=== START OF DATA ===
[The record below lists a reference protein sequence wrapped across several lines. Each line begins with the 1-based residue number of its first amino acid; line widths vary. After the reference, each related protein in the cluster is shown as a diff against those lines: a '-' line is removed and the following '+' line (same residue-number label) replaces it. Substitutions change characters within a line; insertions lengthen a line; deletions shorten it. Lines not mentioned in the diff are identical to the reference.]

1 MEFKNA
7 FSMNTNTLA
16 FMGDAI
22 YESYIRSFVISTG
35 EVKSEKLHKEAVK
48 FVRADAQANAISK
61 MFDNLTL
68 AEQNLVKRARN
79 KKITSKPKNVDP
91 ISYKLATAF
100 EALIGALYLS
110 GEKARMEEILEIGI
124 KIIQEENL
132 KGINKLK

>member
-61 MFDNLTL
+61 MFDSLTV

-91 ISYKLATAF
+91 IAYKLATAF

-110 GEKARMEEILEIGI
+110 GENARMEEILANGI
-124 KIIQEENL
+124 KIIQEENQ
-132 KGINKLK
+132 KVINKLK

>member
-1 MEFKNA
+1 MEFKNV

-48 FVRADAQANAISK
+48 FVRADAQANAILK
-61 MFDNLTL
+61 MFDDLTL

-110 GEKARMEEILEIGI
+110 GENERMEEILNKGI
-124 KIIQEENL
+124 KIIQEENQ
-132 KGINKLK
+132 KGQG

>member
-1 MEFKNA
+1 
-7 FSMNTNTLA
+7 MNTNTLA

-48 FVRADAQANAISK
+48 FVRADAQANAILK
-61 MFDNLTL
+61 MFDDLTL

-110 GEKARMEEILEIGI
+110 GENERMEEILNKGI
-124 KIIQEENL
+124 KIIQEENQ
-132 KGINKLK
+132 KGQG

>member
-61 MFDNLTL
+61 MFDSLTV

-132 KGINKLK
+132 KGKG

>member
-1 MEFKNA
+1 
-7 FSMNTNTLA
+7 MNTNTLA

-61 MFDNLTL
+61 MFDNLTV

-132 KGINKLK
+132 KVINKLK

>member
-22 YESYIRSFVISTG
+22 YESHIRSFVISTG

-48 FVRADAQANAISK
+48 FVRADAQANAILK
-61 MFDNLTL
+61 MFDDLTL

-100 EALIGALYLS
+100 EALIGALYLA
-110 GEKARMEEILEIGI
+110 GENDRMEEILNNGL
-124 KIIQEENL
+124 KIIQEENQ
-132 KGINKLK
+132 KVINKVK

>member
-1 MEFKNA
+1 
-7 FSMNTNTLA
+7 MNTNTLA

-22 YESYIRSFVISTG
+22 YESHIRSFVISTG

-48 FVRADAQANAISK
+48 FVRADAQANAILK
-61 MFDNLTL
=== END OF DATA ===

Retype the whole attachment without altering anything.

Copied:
[The record below lists a reference protein sequence wrapped across several lines. Each line begins with the 1-based residue number of its first amino acid; line widths vary. After the reference, each related protein in the cluster is shown as a diff against those lines: a '-' line is removed and the following '+' line (same residue-number label) replaces it. Substitutions change characters within a line; insertions lengthen a line; deletions shorten it. Lines not mentioned in the diff are identical to the reference.]

1 MEFKNA
7 FSMNTNTLA
16 FMGDAI
22 YESYIRSFVISTG
35 EVKSEKLHKEAVK
48 FVRADAQANAISK
61 MFDNLTL
68 AEQNLVKRARN
79 KKITSKPKNVDP
91 ISYKLATAF
100 EALIGALYLS
110 GEKARMEEILEIGI
124 KIIQEENL
132 KGINKLK

>member
-61 MFDNLTL
+61 MFDSLTV

-91 ISYKLATAF
+91 IAYKLATAF

-110 GEKARMEEILEIGI
+110 GENARMEEILANGI
-124 KIIQEENL
+124 KIIQEENQ
-132 KGINKLK
+132 KVINKLK

>member
-1 MEFKNA
+1 MEFKNV

-48 FVRADAQANAISK
+48 FVRADAQANAILK
-61 MFDNLTL
+61 MFDDLTL

-110 GEKARMEEILEIGI
+110 GENERMEEILNKGI
-124 KIIQEENL
+124 KIIQEENQ
-132 KGINKLK
+132 KGQG

>member
-1 MEFKNA
+1 
-7 FSMNTNTLA
+7 MNTNTLA

-48 FVRADAQANAISK
+48 FVRADAQANAILK
-61 MFDNLTL
+61 MFDDLTL

-110 GEKARMEEILEIGI
+110 GENERMEEILNKGI
-124 KIIQEENL
+124 KIIQEENQ
-132 KGINKLK
+132 KGQG

>member
-61 MFDNLTL
+61 MFDSLTV

-132 KGINKLK
+132 KGKG

>member
-1 MEFKNA
+1 
-7 FSMNTNTLA
+7 MNTNTLA

-61 MFDNLTL
+61 MFDNLTV

-132 KGINKLK
+132 KVINKLK

>member
-22 YESYIRSFVISTG
+22 YESHIRSFVISTG

-48 FVRADAQANAISK
+48 FVRADAQANAILK
-61 MFDNLTL
+61 MFDDLTL

-100 EALIGALYLS
+100 EALIGALYLA
-110 GEKARMEEILEIGI
+110 GENDRMEEILNNGL
-124 KIIQEENL
+124 KIIQEENQ
-132 KGINKLK
+132 KVINKVK

>member
-1 MEFKNA
+1 
-7 FSMNTNTLA
+7 MNTNTLA

-22 YESYIRSFVISTG
+22 YESHIRSFVISTG

-48 FVRADAQANAISK
+48 FVRADAQANAILK
-61 MFDNLTL